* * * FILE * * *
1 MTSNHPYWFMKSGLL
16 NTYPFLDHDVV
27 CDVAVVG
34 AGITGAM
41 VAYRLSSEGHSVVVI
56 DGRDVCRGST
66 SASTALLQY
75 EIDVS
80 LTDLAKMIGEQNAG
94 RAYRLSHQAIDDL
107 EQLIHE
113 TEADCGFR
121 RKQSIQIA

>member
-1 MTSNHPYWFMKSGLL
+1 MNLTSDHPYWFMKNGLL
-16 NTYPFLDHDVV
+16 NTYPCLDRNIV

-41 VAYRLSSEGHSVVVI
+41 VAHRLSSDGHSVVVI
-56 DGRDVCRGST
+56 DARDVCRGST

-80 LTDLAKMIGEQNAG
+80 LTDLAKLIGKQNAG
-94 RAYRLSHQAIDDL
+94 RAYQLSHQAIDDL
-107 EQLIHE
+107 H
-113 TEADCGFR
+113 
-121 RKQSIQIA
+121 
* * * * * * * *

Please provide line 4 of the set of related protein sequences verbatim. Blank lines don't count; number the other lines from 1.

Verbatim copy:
34 AGITGAM